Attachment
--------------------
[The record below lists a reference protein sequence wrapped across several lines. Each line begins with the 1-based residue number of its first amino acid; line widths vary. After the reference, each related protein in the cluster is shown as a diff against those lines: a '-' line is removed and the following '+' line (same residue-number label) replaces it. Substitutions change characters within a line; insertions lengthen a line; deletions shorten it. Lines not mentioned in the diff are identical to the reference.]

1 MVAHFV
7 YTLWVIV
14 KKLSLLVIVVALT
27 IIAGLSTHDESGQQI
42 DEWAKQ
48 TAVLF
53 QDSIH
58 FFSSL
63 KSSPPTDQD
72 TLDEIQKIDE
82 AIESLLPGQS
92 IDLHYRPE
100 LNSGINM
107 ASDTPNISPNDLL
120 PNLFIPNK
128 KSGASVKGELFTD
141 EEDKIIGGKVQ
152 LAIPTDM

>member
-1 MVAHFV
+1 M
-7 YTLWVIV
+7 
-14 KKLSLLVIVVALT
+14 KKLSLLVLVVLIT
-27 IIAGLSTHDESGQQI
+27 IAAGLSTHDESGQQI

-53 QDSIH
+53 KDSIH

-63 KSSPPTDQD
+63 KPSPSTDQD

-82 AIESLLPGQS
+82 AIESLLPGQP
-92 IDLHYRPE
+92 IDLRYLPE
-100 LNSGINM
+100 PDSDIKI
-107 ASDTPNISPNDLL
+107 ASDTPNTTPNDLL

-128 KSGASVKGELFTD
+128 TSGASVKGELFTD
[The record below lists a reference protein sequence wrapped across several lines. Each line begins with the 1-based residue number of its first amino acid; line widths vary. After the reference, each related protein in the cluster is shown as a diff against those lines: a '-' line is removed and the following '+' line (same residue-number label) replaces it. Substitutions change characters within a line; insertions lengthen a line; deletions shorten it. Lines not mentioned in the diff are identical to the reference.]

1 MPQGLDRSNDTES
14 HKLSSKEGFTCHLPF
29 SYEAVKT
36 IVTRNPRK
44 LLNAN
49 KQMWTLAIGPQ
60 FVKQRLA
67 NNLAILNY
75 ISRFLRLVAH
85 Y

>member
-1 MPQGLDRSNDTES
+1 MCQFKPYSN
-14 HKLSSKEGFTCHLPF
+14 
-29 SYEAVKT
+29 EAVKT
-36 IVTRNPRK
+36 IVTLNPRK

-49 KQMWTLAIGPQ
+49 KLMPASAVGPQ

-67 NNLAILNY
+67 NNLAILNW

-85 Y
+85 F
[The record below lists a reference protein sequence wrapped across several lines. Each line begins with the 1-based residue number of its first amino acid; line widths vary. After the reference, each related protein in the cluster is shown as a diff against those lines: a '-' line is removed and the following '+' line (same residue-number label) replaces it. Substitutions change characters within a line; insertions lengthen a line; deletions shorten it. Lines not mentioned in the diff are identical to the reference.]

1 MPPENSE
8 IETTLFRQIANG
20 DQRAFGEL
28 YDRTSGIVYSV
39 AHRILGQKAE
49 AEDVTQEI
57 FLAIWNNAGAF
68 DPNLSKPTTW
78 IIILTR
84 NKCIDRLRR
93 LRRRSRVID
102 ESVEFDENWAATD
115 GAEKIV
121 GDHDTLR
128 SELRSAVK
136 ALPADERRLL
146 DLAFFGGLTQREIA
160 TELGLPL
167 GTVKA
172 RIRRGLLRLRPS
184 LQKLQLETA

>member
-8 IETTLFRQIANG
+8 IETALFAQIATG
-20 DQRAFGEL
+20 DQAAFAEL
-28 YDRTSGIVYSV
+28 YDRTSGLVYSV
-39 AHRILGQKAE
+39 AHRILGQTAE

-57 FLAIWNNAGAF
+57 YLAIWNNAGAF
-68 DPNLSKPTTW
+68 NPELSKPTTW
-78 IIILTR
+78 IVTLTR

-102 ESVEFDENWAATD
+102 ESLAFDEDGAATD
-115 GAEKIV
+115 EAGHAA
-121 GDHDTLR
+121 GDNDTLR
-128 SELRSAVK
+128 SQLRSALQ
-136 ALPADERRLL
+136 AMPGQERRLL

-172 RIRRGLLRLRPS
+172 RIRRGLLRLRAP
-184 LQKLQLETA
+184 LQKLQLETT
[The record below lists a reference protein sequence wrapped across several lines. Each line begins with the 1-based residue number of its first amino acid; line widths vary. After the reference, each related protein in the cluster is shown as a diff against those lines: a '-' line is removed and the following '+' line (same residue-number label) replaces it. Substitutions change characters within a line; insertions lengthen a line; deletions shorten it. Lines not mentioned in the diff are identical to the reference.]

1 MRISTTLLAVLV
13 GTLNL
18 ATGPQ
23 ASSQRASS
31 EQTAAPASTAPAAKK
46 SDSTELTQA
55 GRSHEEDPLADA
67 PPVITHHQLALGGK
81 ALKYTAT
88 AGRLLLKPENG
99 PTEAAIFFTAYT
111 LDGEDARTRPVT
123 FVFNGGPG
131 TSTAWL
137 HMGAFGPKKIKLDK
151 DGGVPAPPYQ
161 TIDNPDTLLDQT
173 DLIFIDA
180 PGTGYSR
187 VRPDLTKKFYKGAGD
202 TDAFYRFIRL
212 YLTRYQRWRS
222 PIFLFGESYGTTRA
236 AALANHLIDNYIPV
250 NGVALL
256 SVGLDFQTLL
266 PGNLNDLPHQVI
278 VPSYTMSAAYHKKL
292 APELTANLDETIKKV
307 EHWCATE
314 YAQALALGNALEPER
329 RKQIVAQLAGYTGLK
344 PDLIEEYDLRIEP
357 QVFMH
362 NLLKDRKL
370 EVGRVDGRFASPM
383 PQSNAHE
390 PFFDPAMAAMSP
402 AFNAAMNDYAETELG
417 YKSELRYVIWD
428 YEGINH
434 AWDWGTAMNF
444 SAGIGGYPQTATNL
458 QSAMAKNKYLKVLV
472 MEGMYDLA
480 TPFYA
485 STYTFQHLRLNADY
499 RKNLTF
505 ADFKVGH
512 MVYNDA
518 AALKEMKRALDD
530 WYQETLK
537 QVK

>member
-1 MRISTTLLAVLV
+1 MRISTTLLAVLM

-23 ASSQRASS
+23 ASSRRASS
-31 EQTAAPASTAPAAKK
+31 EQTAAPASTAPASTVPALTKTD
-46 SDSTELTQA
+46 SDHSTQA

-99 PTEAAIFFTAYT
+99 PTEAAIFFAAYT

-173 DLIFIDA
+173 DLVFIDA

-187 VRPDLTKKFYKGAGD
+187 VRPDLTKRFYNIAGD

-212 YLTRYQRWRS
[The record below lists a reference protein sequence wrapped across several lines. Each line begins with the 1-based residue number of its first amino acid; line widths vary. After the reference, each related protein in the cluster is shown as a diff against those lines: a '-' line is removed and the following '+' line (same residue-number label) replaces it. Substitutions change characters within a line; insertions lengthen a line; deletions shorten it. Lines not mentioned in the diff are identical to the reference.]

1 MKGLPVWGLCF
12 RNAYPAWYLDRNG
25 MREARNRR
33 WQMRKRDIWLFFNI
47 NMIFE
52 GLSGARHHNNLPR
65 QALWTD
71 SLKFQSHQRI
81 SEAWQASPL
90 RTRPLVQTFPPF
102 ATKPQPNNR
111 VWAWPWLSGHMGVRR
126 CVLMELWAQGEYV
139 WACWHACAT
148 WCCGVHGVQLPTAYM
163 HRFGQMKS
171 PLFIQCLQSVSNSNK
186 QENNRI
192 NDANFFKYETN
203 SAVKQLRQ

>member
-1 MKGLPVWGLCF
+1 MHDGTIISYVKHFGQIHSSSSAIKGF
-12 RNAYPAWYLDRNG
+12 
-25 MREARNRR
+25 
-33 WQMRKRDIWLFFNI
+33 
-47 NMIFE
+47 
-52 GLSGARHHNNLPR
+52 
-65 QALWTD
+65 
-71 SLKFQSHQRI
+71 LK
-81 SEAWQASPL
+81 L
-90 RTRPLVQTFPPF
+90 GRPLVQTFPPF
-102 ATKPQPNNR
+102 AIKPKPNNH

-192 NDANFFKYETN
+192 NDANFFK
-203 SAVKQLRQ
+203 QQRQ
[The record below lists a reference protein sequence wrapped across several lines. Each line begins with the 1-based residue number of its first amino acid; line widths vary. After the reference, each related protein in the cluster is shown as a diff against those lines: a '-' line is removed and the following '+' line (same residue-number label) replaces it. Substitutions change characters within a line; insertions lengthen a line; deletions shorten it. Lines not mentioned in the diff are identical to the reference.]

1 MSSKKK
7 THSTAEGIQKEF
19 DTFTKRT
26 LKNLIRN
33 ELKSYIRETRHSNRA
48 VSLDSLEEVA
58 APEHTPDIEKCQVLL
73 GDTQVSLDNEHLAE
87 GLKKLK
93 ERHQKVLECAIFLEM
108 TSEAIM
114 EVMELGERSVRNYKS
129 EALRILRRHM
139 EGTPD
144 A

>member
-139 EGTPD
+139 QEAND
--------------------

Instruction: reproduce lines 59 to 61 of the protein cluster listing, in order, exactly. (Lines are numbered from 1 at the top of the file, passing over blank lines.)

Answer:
-29 SYEAVKT
+29 EAVKT
-36 IVTRNPRK